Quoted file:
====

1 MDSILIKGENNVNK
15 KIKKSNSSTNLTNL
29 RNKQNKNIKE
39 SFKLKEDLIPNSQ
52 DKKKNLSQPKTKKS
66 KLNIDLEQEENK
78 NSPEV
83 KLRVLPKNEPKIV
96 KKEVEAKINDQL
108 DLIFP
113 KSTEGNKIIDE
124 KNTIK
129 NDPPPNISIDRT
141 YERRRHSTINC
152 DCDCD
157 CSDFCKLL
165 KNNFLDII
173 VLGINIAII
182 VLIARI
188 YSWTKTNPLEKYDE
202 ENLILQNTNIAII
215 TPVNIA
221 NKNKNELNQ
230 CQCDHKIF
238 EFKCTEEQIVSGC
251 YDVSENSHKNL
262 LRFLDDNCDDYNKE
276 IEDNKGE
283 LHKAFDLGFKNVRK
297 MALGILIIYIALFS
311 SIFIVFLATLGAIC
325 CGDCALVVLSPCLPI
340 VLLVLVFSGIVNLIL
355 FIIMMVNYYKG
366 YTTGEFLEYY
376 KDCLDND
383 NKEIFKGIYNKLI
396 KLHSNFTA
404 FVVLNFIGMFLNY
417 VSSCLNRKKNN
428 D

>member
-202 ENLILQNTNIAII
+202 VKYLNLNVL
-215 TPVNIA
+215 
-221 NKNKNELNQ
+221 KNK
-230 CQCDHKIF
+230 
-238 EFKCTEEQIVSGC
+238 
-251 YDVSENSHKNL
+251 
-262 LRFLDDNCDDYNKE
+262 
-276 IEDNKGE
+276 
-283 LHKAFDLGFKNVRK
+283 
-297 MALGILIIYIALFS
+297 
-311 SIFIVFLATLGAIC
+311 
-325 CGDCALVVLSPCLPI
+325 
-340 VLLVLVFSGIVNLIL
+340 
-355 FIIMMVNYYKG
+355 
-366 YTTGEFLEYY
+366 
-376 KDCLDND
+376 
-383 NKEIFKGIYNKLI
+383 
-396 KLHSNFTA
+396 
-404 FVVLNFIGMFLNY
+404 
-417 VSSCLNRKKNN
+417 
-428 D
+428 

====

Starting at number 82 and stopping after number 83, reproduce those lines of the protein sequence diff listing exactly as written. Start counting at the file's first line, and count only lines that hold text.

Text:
+417 
-428 D